How did Italy treat Jews during World War II? Historians have shown beyond doubt that many Italians were complicit in the Holocaust, yet Italy is still known as the Axis state that helped Jews. Shira Klein uncovers how Italian Jews, though victims of Italian persecution, promoted the view that Fascist Italy was categorically good to them. She shows how the Jews' experience in the decades before World War II - during which they became fervent Italian patriots while maintaining their distinctive Jewish culture - led them later to bolster the myth of Italy's wartime innocence in the Fascist racial campaign. Italy's Jews experienced a century of dramatic changes, from emancipation in 1848, to the 1938 Racial Laws, wartime refuge in America and Palestine, and the rehabilitation of Holocaust survivors. This cultural and social history draws on a wealth of unexplored sources, including original interviews and unpublished memoirs.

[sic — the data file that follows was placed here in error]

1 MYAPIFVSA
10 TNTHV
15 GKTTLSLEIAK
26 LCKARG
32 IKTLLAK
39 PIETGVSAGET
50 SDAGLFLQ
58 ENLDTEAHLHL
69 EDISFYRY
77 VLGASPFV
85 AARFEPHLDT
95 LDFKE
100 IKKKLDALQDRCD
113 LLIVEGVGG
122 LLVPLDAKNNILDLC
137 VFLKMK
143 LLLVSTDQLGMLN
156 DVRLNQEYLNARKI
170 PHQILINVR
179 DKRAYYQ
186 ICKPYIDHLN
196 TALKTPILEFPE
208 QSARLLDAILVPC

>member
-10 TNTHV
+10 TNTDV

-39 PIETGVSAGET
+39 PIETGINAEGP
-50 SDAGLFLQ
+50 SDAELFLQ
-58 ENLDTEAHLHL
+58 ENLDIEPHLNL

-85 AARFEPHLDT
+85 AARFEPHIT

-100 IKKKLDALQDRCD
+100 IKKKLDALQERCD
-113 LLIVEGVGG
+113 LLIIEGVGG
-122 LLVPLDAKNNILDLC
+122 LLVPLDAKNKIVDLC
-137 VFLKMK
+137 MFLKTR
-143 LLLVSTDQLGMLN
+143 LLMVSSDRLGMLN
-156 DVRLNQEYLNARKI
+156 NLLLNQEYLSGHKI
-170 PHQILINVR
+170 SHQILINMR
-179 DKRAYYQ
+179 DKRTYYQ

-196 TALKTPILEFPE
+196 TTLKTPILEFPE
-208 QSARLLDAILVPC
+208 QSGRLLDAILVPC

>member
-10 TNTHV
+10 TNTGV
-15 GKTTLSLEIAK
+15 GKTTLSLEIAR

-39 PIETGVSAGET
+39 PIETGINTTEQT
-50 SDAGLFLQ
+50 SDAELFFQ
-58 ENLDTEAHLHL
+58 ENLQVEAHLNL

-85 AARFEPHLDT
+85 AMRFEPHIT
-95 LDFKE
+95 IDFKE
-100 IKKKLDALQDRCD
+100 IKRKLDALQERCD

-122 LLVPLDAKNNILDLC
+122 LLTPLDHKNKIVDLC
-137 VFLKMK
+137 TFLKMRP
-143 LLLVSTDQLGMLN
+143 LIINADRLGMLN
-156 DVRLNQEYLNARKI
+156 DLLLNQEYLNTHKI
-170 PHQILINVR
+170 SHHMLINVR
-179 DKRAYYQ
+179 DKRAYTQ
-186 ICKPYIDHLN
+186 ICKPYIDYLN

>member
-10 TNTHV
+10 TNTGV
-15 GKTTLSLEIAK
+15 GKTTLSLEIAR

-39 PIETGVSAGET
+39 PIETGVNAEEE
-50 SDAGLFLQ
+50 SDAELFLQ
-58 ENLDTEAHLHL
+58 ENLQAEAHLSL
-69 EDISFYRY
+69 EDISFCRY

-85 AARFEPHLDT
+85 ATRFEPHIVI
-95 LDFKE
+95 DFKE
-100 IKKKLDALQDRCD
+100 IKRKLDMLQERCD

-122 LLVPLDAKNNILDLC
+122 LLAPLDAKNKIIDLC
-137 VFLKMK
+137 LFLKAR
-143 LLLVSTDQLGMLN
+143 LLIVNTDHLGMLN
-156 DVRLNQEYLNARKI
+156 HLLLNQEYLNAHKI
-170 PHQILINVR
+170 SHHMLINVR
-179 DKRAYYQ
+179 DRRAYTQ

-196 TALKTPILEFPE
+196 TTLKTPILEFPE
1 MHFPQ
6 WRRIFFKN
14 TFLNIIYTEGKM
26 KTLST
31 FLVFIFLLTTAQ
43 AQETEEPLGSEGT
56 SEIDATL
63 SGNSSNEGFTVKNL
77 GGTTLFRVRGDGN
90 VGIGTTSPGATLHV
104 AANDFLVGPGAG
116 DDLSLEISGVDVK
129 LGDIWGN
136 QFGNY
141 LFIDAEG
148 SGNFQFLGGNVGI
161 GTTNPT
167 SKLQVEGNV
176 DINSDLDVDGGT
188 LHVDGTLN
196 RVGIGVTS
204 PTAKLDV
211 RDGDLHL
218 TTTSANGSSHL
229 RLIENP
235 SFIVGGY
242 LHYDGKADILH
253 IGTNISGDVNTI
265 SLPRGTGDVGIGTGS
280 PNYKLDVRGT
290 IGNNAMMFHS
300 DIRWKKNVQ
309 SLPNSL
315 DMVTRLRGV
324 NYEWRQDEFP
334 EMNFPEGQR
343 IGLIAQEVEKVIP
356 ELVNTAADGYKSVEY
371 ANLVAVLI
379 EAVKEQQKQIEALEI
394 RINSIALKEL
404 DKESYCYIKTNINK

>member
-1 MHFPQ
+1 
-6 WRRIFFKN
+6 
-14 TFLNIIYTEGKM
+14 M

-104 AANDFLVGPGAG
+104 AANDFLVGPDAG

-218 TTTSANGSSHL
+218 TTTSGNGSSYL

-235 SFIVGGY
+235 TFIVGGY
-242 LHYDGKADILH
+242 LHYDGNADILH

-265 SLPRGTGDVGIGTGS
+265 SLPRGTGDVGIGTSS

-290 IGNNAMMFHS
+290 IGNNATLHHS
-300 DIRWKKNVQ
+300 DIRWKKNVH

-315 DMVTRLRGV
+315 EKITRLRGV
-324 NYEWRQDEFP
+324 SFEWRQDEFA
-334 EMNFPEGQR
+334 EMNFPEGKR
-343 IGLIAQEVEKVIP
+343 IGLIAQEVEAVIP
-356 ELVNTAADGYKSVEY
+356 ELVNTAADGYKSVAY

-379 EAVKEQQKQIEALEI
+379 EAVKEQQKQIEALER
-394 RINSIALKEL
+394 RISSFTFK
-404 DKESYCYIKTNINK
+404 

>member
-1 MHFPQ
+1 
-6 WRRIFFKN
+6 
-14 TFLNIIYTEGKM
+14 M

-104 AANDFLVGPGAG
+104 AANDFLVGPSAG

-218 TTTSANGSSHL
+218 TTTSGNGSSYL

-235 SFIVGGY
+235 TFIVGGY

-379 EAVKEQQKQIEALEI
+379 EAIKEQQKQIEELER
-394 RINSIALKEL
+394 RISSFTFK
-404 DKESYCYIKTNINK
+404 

Shira Klein is an Assistant Professor of History at Chapman University, California. She has won awards from the Memorial Foundation for Jewish Culture, the Yad Hanadiv/Beracha Foundation, and the USC Shoah Foundation.
Introduction; 1. The making of Italian Jewish patriots: emancipation, World War I, and Fascism; 2. A thriving Jewish life: Jewish culture in the Kingdom of Italy; 3. Five long years of Italian racism: anti-Jewish laws, 1938-43; 4. Hunting for Jews: the Italian and German manhunt in the Republic of Salo, 1943-5; 5. Imagining Italy: Italian Jewish refugees in the United States; 6. Fur coats in the desert: Italian Jewish refugees in Palestine; 7. Recovery and revival: postwar Italian Jewry and the JDC; 8. The myth of the good Italian: making peace with postwar Italy; Conclusion.